And if the universal laws of physics?

As far as is known to physicists, space is playing by the same set of rules since the Big Bang. But could these laws to be different in the past, can they change in the future? If in some remote corner of the cosmos to dominate other laws of physics?

"This is not such an incredible opportunity," says Sean Carroll, a theoretical physicist from the California Institute of technology, who notes that when we ask the question of whether to change the laws of physics, in fact, we mean two separate questions: first, are the equations of quantum mechanics and gravity over time and space; and second, are numeric constants that inhabit these equations.

To see the difference, imagine the entire Universe as one big game of basketball. You can configure some parameters without changing the game: to raise the Hoop a little higher to make the site a little more, change the victory conditions and the game is still basketball. But if you tell the players to kick the ball with their feet, it will be a completely different game.

Most modern studies of the variability of the physical laws focused on numeric constants. Why? It's very simple. Physics can make confident, verifiable predictions about how a change in the numeric constants will affect the results of their experiments. In addition, Carroll says, physics will not turn over, if it turns out that these constants change with time. In fact, some constants have changed: the mass of the electron, for example, was zero, while the Higgs field is not turned through a fraction of a second after the Big Bang. "We have a lot of theories that can accommodate changing constants, says Carroll. — All you need to account for time-dependent constants is to add a scalar field to the theory, which moves very slowly."

Scalar field, says Carroll, is any value that has a unique value at each point of space-time. Known scalar field is the Higgs, but may be considered less exotic values, like temperature, in the form of the scalar field. Not yet open a scalar field that changes very slowly, it may continue to evolve after billions of years after the Big Bang — and with it, can evolve and so-called constants of nature.

Fortunately, the cosmos has given us a convenient Windows through which we can observe the constants as they were in the past. One of such Windows is located in the rich uranium deposits of Oklo region in Gabon, Central Africa, where in 1972 the workers serendipitously discovered a group of "natural nuclear reactors" — rocks that spontaneously ignited and supported a nuclear reaction for hundreds of thousands of years. The result: "Radioactive fossils of what looked like the laws of nature" two billion years ago, says Carroll. (For comparison, Earth is about 4 billion years and the Universe about 14 billion).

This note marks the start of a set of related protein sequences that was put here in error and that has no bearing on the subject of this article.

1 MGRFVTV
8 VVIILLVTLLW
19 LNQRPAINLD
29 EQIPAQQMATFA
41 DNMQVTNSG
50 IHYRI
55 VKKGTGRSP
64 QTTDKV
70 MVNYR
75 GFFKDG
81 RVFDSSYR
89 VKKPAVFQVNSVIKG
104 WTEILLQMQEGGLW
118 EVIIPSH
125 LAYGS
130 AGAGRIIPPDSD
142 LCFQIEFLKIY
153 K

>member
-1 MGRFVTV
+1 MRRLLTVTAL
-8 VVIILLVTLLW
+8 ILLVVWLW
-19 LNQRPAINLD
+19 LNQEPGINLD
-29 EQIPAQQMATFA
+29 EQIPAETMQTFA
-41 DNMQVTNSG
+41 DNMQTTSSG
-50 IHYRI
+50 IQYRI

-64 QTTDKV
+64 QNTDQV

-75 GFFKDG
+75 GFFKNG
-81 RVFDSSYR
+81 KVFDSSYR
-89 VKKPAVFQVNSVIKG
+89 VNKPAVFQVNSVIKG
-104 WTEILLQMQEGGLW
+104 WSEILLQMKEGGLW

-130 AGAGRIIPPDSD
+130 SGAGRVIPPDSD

The characteristics of these minerals depend on the particular value called the fine structure constant, which merges with a handful of other constants — the speed of light, charge of an electron, the electric constant and Planck's constant is one number that is approximately 1/137. Physicists call it a "dimensionless" constant, that is, it is just a number: not 1/137 inches, seconds, or coulombs, but just 1/137. This makes it an ideal place to look for changes related permanent, said Steve Lamoreaux, a physicist from Yale University. "If the constant has changed in such a way that would change the mass of the electron and the energy of the electrostatic interaction, this would be reflected on 1/137, regardless of the measurement system".

And yet, to interpret these fossils is not easy, and for many years, scientists studying Oklo, came to contradictory conclusions. Research conducted for decades, Oklo has shown that the fine structure constant was absolutely stable. Then there was the study showing that it has become more, and then another one that claimed she became less. In 2006, Lamoreaux (then an employee of Los Alamos national laboratory) and his colleagues published a recent analysis that was, as they wrote, "sustained without improvements". However, the "dependent model" — that is, they had to make a number of assumptions about how it could change the fine structure constant.